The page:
The veterinary medicine market and institutional context of veterinary activities are changing very rapidly in France and Europe. First, the recent emergence of associations between practices and corporate veterinary groups [31] that share medicine purchases tends to reduce the bargaining power of pharmaceutical firms and can be considered a way to reinforce the position of veterinarians as the principal. Second, public incentives supporting veterinary presence in low density areas may bias the economic context in which veterinarians may work. These evolutions are challenging the state of the prescription delivery system described here, and agency theory could be reapplied to evaluate potential externalities linked to these new institutional contexts. Recent results from the application of transaction costs theory to the dairy sector [32,33,34] emphasize the contribution of the state to the legitimatization and improvement of the efficiency of contracts.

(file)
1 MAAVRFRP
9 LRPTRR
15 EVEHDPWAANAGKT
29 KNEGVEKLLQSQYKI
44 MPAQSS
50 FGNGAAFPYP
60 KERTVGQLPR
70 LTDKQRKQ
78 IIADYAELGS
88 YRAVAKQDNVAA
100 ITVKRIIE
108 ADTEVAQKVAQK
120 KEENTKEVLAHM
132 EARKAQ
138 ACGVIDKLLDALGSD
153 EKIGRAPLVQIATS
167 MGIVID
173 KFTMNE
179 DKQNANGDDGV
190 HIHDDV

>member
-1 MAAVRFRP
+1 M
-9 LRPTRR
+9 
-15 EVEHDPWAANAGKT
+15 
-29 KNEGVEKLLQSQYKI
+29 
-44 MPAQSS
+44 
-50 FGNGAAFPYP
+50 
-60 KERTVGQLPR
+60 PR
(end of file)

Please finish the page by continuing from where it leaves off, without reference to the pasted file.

5. Conclusions

The present work represents the first study focusing on contracts between practitioners and pharmaceutical firms in the context of joint prescription and delivery. Even if pharmaceutical firms may appear as the principal, the evidence provided here warrants the consideration of veterinarians as the principal in the French context. The bargaining power between the two parties clearly appears to depend on whether the pharmaceutical firm has a monopolistic situation over a given medicine. The present study does not provide evidence suggesting that joint prescription and delivery may introduce any potential prescription bias linked to conflicts of interest under the market conditions during the 2008–2014 period.

Supplementary Materials

The following are available online at https://www.mdpi.com/2079-6382/10/2/176/s1, Supplementary material: Supplementary Data.

Author Contributions